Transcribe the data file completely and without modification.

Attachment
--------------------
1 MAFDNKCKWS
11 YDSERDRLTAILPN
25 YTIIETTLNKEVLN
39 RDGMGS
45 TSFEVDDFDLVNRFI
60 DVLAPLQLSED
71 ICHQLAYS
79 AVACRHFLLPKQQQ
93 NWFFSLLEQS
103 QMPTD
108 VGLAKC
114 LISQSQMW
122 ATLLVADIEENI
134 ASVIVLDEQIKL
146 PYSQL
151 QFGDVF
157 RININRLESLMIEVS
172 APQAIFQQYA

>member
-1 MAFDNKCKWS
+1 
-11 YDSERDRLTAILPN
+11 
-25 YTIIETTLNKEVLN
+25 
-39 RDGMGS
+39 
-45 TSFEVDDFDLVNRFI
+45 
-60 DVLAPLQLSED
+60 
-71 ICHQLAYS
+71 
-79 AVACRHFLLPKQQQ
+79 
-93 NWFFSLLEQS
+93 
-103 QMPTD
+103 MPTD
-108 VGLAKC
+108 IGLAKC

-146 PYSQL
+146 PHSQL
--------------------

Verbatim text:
1 MAFDNKCKWS
11 YDSERDRLTAILPN
25 YTIIETTLNKEVLN
39 RDGMGS
45 TSFEVDDFDLVNRFI
60 DVLAPLQLSED
71 ICHQLAYS
79 AVACRHFLLPKQQQ
93 NWFFSLLEQS
103 QMPTD
108 VGLAKC
114 LISQSQMW
122 ATLLVADIEENI
134 ASVIVLDEQIKL
146 PYSQL
151 QFGDVF
157 RININRLESLMIEVS
172 APQAIFQQYA

>member
-1 MAFDNKCKWS
+1 
-11 YDSERDRLTAILPN
+11 
-25 YTIIETTLNKEVLN
+25 
-39 RDGMGS
+39 
-45 TSFEVDDFDLVNRFI
+45 
-60 DVLAPLQLSED
+60 
-71 ICHQLAYS
+71 
-79 AVACRHFLLPKQQQ
+79 
-93 NWFFSLLEQS
+93 
-103 QMPTD
+103 MPTD
-108 VGLAKC
+108 IGLAKC

-146 PYSQL
+146 PHSQL